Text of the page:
A few years ago, I had to pick a topic for my bachelor thesis in history. By than, I was tired of history and actually preferred all the courses of my minor in philosophy. Looking at the list of themes, I picked “History of the Sciences”. I hoped that the History of the Sciences would allow me to write something more technical. I ended up with studying the role of the Jesuits in astronomy around the year 1600. Religion and science, the perfect battle! Or so it seemed . . .

I’ve learned multiple interesting and uninteresting things while writing this thesis. One of the most interesting things was a change in my approach towards knowledge. Whether you study astronomy in the 16th century or something completely different, there shouldn’t exist any a priori distinction between types of knowledge and the way of investigating them. This doesn’t mean that every chunk of knowledge is equal! But the inequality is a possible outcome of the study, not the way to start studying it. The quality of the knowledge depends on how well it’s integrated in the knowledge-network. This might seem obvious. Why should any researcher study a certain piece of knowledge different from another one?

Nevertheless, I regulrarly come across active atheists who are saying the most anachronistic things. Astronomy, with Copernicus and Galileo, is a very popular example, but others can be used as well. Basically, what they are doing is saying that religion was limiting the quest of the sciences. One might search for facts whether this is true or not. But when we research this, we already accept this religion/science distinction. What if the historical actors didn’t have such a distinction? Whatever we say about the past when we use our concepts instead of theirs is a huge distortion of the historical reality. A study of Eric Jorink showed how The Written Book (Bible) and The Book of Nature was the existing dualism in the 17th century, not religion/science. These aren’t just different words for our “religion” and “science.” Both Books contain some elements we might call today religious and others scientific.

The point is that it’s far less invasive and distorting to look at the past as a collection of knowledge producers and their products. When a heliocentric view is conflicting with all kinds of existing knowledge, it will have a hard time getting accepted. Does this make heliocentrism less true? Well, yes, at least in the 16th century. Without new telescopes and the huge changes of Kepler, heliocentrism was unacceptable and therefore false. In my BA thesis I wrote multiple examples of pieces of knowledge that didn’t allow heliocentrism. I can say that a majority of those would fall into the category of “science” today. But that’s an irrelevant remark. It neither disproof science, nor teaches us anything about religion.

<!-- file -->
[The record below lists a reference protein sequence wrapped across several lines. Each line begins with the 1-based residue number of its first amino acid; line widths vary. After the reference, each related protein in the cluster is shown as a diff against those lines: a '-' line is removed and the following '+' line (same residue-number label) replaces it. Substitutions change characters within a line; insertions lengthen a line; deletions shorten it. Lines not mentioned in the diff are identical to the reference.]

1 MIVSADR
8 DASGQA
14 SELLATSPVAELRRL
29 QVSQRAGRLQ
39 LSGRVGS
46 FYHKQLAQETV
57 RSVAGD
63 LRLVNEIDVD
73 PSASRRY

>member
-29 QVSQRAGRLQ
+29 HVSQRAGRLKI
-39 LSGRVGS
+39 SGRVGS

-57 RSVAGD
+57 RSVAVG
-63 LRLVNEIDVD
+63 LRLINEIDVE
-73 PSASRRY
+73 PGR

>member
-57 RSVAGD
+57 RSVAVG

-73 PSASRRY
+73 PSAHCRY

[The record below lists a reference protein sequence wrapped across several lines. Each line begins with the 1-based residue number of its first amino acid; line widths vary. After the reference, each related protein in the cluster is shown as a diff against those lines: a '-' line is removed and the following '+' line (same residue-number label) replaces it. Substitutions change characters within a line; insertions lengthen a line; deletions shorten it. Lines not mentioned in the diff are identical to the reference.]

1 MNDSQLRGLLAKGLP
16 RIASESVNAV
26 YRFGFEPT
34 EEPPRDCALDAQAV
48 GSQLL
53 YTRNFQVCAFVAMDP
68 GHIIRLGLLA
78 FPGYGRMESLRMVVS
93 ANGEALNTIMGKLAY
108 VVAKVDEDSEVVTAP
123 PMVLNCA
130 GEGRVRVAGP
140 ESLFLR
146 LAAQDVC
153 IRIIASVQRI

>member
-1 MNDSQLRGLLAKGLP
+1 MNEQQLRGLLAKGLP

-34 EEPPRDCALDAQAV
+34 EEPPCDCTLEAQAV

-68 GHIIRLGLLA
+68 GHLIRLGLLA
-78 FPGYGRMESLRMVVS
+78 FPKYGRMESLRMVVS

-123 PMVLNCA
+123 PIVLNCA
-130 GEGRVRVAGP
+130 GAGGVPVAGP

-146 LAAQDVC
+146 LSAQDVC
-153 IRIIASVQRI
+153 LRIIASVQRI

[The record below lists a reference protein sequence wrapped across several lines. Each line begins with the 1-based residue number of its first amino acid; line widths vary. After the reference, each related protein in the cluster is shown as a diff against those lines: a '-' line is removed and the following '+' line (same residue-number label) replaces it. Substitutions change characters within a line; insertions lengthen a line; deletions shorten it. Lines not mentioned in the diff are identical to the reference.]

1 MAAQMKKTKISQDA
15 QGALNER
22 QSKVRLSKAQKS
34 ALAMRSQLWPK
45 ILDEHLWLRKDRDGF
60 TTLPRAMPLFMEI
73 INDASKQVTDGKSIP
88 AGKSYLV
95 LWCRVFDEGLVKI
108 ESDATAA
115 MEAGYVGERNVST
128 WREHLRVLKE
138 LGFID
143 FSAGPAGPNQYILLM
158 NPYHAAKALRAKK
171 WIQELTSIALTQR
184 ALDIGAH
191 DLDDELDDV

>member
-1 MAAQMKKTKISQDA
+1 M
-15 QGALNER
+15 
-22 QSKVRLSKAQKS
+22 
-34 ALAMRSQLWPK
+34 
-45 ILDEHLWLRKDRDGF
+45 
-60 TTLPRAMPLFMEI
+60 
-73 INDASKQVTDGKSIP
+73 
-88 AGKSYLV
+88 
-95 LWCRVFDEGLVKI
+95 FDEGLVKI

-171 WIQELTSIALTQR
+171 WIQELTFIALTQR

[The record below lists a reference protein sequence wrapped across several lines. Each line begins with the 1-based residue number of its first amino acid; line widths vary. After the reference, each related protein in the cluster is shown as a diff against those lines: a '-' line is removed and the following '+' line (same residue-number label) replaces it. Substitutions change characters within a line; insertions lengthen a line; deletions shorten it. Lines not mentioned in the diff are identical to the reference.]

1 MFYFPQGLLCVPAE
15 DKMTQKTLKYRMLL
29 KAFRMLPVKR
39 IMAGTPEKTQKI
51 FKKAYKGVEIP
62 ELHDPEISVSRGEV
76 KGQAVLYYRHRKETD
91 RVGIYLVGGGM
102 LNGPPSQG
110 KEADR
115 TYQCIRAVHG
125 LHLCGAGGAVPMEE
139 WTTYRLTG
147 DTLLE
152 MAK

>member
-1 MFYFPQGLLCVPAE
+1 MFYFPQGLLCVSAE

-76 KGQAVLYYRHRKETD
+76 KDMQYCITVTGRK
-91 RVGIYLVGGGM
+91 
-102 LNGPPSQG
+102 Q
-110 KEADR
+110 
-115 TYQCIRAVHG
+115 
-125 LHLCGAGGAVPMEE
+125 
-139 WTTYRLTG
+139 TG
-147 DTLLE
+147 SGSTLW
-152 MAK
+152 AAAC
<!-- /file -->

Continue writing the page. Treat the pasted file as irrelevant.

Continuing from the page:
“Religion” and “science” are two existing categories today. They are historical products. Reading the 17th century events through these categories gives us a modernized image of the past. More importantly, it appears as if history informs us about the relation between religion and science, while these things didn’t even exist! We way often wrongly assume categories when we are looking at unknown societies. Simply using the words “knowledge products and producers” immediately creates a different and more neutral way to study the past. If you want categories, check how the different chunks of knowledge gang up. Don’t simply add categories to the situation, you’ll bump into some while researching.

One of the most important 16th century astronomers with an in essence geocentric model of the universe.

One of the most important 17th century astronomers with an in essence geocentric model of the universe.

  1. Your argument about imposing our own assumed categories upon other periods is an important one, and likewise extends to our investigation of other cultures. Specifically in ancient Egypt, there was no word for ‘religion’ per se, although Herodotus considered Egyptians ‘religious to excess’ (from his own Greek perspective). Yet part of the difficulty is that there were no strict boundaries in Egyptian ideology between cosmology, religion, philosophy, art, & symbol, metallurgy – all of these arenas were present, just not rigidly divided into separate compartments as the modern mind tends to do. However, the resurgence of holism in contemporary culture has brought the interrelated nature of all phenomena to the fore – especially where environmental issues are concerned, but also in regards to health, scientific whole-systems thinking, etc. Thank you for your insightful post. (BTW, there is a small typo at your title..the word ‘unkNown’ is missing the second ‘N’) 🙂

    • Philosiful says:

      You’re completely right. It goes for studying societies at different places and/or different times. In fact, it might even be a good way to start studying our own society! I don’t think that it’s necessarily holism. You can still use categories and decide to focus on one of them. But as a historian or anthropologist you first have to find out what categories existed.

  2. Certainly you’re correct, for categories are required in order to be able to have discourse about anything at all, with further distinctions becoming necessary as more subtle layers of understanding are added – true of any academic discipline! I just got a little carried away on my own holism tangent, as one thought led to another…my apologies if it became confusing. Keep up the interesting topics.

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